Following the success of Artes Mundi 7, awarded to John Akomfrah earlier this year, Artes Mundi is pleased to announce the shortlist for the eighth edition of the UK’s leading biennial art prize, Artes Mundi 8. The biennial Cardiff-based prize, worth £40,000, will be awarded in January 2019 following a fourth-month exhibition.
The shortlist was selected from over 450 nominations spanning 86 countries and includes five of the world’s most celebrated contemporary artists, whose works explore what it means to be human. They are:
ANNA BOGHIGUIAN (CANADA/EGYPT)
BOUCHRA KHALILI (MOROCCO/FRANCE) | OTOBONG NKANGA (NIGERIA)
TREVOR PAGLEN (USA) | APICHATPONG WEERASETHAKUL (THAILAND)
The Artes Mundi 8 shortlist will take part in a major exhibition which will run from 27th October 2018 to February 24th 2019 at National Museum Cardiff.
Anna Boghiguian’s work was first shown in Catherine David’s Contemporary Arab Representations, beginning in 2003 in Rotterdam. Attracting much attention and acclaim, her drawings also stirred political debate and controversy, especially in her native Egypt. Bouchra Khalili’s recent video work “The Mapping Journey Project” has been exhibited internationally including a solo exhibition at MoMA, New York in 2016. Each of her projects can be seen as a platform offered to members of political minority to elaborate, narrate, and share strategies and discourses of resistance. Otobong Nkanga ‘s work “In Wetin You Go Do?” is part of the permanent collection at Tate Modern. Her work explores the social and topographical changes of her environment, observes their inherent complexities and understands how resources such as soil and earth, and their potential values, are subject to regional and cultural analysis. Trevor Paglen launched an artwork into distant orbit around Earth in collaboration with Creative Time and MIT in 2012. Paglan’s ongoing project investigates global state surveillance and the ethics of drone warfare. Apichatpong Weerasethakul’s video installations and feature films have won him widespread recognition and numerous festival prizes, including two prizes from the Cannes Film Festival. Themes reflected in his films include dreams, nature, sexuality, and Western perceptions of Thailand and Asia.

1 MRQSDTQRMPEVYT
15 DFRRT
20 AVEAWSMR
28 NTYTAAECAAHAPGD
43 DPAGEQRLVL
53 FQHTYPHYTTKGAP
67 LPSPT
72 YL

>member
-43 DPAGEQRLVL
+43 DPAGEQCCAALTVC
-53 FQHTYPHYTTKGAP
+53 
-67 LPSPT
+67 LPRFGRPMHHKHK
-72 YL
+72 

National Museum Cardiff